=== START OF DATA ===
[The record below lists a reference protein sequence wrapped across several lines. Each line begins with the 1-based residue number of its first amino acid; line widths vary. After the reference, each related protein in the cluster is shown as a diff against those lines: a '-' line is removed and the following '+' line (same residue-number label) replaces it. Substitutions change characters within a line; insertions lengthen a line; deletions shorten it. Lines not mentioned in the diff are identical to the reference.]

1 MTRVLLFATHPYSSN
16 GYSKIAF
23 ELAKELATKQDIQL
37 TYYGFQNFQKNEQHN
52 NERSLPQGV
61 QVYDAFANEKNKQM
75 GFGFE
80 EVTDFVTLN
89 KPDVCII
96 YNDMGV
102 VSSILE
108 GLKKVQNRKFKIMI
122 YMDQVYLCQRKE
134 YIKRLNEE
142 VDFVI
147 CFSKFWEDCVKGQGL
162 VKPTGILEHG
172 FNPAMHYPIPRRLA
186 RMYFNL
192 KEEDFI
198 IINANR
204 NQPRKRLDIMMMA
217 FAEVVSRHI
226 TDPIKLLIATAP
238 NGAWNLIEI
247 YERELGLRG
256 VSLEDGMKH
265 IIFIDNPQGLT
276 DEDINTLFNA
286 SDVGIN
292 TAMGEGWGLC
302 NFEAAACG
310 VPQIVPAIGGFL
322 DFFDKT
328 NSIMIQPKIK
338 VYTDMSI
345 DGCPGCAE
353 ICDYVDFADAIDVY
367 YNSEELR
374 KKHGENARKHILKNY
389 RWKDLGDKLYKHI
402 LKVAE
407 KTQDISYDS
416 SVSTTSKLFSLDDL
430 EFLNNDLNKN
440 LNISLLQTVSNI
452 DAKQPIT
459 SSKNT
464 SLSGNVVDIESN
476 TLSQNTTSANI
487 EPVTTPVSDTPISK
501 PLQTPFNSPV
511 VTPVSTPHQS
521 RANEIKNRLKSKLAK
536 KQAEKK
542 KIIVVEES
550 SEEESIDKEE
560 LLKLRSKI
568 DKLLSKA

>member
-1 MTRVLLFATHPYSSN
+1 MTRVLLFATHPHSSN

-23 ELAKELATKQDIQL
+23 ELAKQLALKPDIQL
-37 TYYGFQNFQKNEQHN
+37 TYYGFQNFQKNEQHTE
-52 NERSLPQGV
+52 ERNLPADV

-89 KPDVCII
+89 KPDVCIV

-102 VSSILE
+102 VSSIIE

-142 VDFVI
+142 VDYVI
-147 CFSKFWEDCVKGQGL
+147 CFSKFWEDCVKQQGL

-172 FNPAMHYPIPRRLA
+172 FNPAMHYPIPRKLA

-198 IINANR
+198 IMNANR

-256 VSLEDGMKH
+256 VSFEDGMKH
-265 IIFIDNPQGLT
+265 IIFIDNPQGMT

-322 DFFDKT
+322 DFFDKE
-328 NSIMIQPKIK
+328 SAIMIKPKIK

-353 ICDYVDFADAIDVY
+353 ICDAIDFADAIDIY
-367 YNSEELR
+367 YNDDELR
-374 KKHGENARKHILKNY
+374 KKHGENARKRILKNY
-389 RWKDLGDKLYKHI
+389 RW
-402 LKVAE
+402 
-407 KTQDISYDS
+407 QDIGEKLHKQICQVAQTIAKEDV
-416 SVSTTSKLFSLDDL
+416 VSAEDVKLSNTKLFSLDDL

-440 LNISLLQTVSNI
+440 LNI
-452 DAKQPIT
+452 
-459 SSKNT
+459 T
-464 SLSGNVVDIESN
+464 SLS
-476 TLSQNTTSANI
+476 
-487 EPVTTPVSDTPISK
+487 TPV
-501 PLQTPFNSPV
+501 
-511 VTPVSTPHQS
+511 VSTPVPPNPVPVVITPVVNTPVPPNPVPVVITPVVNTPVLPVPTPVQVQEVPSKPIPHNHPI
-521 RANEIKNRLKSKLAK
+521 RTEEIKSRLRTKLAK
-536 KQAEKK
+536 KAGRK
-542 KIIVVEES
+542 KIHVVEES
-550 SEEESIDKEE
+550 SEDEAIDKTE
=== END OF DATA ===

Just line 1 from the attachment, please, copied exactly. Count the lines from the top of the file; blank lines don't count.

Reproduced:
[The record below lists a reference protein sequence wrapped across several lines. Each line begins with the 1-based residue number of its first amino acid; line widths vary. After the reference, each related protein in the cluster is shown as a diff against those lines: a '-' line is removed and the following '+' line (same residue-number label) replaces it. Substitutions change characters within a line; insertions lengthen a line; deletions shorten it. Lines not mentioned in the diff are identical to the reference.]